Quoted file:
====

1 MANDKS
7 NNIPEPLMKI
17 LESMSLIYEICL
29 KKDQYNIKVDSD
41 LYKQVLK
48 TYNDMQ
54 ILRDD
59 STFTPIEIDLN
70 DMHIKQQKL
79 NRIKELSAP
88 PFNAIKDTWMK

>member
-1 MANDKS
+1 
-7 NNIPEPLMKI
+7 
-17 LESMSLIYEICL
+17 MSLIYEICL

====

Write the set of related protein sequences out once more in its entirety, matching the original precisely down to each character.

1 MANDKS
7 NNIPEPLMKI
17 LESMSLIYEICL
29 KKDQYNIKVDSD
41 LYKQVLK
48 TYNDMQ
54 ILRDD
59 STFTPIEIDLN
70 DMHIKQQKL
79 NRIKELSAP
88 PFNAIKDTWMK

>member
-1 MANDKS
+1 
-7 NNIPEPLMKI
+7 
-17 LESMSLIYEICL
+17 MSLIYEICL